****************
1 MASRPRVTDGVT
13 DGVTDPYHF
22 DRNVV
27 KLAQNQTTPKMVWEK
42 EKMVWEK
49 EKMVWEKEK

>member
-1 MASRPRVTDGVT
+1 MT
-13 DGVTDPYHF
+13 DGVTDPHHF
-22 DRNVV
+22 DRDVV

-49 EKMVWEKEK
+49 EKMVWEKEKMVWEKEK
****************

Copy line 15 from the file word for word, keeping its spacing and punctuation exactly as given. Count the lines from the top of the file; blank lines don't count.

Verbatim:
+49 EKMVWEKEKMVWEKEK